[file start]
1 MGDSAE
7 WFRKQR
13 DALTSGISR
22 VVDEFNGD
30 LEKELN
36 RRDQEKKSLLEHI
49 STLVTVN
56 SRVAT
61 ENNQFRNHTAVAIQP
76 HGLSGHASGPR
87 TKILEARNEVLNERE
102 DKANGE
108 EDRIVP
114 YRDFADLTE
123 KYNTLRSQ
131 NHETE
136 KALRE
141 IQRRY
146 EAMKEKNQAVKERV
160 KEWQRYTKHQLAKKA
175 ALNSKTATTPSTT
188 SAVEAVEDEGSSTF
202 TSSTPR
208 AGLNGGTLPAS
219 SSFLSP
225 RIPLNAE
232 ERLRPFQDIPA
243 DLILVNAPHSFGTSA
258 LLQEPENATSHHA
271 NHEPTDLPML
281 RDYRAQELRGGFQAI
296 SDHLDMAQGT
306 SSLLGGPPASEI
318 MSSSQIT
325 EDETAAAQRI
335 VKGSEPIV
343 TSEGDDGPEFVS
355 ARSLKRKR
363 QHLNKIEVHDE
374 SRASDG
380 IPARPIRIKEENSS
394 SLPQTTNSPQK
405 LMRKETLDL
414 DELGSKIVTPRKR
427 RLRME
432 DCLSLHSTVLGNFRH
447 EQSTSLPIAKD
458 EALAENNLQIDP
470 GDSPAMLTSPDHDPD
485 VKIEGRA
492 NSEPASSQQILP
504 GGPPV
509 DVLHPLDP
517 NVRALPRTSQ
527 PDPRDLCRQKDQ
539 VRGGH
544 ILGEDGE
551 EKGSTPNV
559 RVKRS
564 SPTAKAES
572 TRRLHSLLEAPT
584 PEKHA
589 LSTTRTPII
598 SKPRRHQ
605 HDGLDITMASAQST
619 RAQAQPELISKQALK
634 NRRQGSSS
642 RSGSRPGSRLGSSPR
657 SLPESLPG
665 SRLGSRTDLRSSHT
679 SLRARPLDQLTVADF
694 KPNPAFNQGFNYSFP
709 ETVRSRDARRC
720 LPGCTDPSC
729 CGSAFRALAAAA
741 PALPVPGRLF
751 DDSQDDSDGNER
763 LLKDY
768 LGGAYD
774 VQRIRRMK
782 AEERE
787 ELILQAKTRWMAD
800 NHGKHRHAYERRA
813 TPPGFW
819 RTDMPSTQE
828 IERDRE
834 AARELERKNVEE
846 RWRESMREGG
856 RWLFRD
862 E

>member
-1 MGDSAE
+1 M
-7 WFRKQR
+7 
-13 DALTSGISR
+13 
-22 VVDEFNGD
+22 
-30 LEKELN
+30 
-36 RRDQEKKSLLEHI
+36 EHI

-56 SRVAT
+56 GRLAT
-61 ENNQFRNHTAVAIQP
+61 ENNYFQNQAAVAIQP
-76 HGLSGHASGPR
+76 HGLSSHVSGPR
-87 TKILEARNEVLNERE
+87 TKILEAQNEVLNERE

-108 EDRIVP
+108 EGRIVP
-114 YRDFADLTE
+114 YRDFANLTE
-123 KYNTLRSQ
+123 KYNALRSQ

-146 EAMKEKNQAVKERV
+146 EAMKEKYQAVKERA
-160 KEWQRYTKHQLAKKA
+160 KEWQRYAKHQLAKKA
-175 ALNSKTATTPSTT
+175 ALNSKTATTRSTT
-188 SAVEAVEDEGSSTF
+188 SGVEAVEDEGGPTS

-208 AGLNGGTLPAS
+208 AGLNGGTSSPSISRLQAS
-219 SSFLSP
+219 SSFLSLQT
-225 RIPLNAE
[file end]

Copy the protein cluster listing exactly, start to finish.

1 MGDSAE
7 WFRKQR
13 DALTSGISR
22 VVDEFNGD
30 LEKELN
36 RRDQEKKSLLEHI
49 STLVTVN
56 SRVAT
61 ENNQFRNHTAVAIQP
76 HGLSGHASGPR
87 TKILEARNEVLNERE
102 DKANGE
108 EDRIVP
114 YRDFADLTE
123 KYNTLRSQ
131 NHETE
136 KALRE
141 IQRRY
146 EAMKEKNQAVKERV
160 KEWQRYTKHQLAKKA
175 ALNSKTATTPSTT
188 SAVEAVEDEGSSTF
202 TSSTPR
208 AGLNGGTLPAS
219 SSFLSP
225 RIPLNAE
232 ERLRPFQDIPA
243 DLILVNAPHSFGTSA
258 LLQEPENATSHHA
271 NHEPTDLPML
281 RDYRAQELRGGFQAI
296 SDHLDMAQGT
306 SSLLGGPPASEI
318 MSSSQIT
325 EDETAAAQRI
335 VKGSEPIV
343 TSEGDDGPEFVS
355 ARSLKRKR
363 QHLNKIEVHDE
374 SRASDG
380 IPARPIRIKEENSS
394 SLPQTTNSPQK
405 LMRKETLDL
414 DELGSKIVTPRKR
427 RLRME
432 DCLSLHSTVLGNFRH
447 EQSTSLPIAKD
458 EALAENNLQIDP
470 GDSPAMLTSPDHDPD
485 VKIEGRA
492 NSEPASSQQILP
504 GGPPV
509 DVLHPLDP
517 NVRALPRTSQ
527 PDPRDLCRQKDQ
539 VRGGH
544 ILGEDGE
551 EKGSTPNV
559 RVKRS
564 SPTAKAES
572 TRRLHSLLEAPT
584 PEKHA
589 LSTTRTPII
598 SKPRRHQ
605 HDGLDITMASAQST
619 RAQAQPELISKQALK
634 NRRQGSSS
642 RSGSRPGSRLGSSPR
657 SLPESLPG
665 SRLGSRTDLRSSHT
679 SLRARPLDQLTVADF
694 KPNPAFNQGFNYSFP
709 ETVRSRDARRC
720 LPGCTDPSC
729 CGSAFRALAAAA
741 PALPVPGRLF
751 DDSQDDSDGNER
763 LLKDY
768 LGGAYD
774 VQRIRRMK
782 AEERE
787 ELILQAKTRWMAD
800 NHGKHRHAYERRA
813 TPPGFW
819 RTDMPSTQE
828 IERDRE
834 AARELERKNVEE
846 RWRESMREGG
856 RWLFRD
862 E

>member
-1 MGDSAE
+1 M
-7 WFRKQR
+7 
-13 DALTSGISR
+13 
-22 VVDEFNGD
+22 
-30 LEKELN
+30 
-36 RRDQEKKSLLEHI
+36 EHI

-56 SRVAT
+56 GRLAT
-61 ENNQFRNHTAVAIQP
+61 ENNYFQNQAAVAIQP
-76 HGLSGHASGPR
+76 HGLSSHVSGPR
-87 TKILEARNEVLNERE
+87 TKILEAQNEVLNERE

-108 EDRIVP
+108 EGRIVP
-114 YRDFADLTE
+114 YRDFANLTE
-123 KYNTLRSQ
+123 KYNALRSQ

-146 EAMKEKNQAVKERV
+146 EAMKEKYQAVKERA
-160 KEWQRYTKHQLAKKA
+160 KEWQRYAKHQLAKKA
-175 ALNSKTATTPSTT
+175 ALNSKTATTRSTT
-188 SAVEAVEDEGSSTF
+188 SGVEAVEDEGGPTS

-208 AGLNGGTLPAS
+208 AGLNGGTSSPSISRLQAS
-219 SSFLSP
+219 SSFLSLQT
-225 RIPLNAE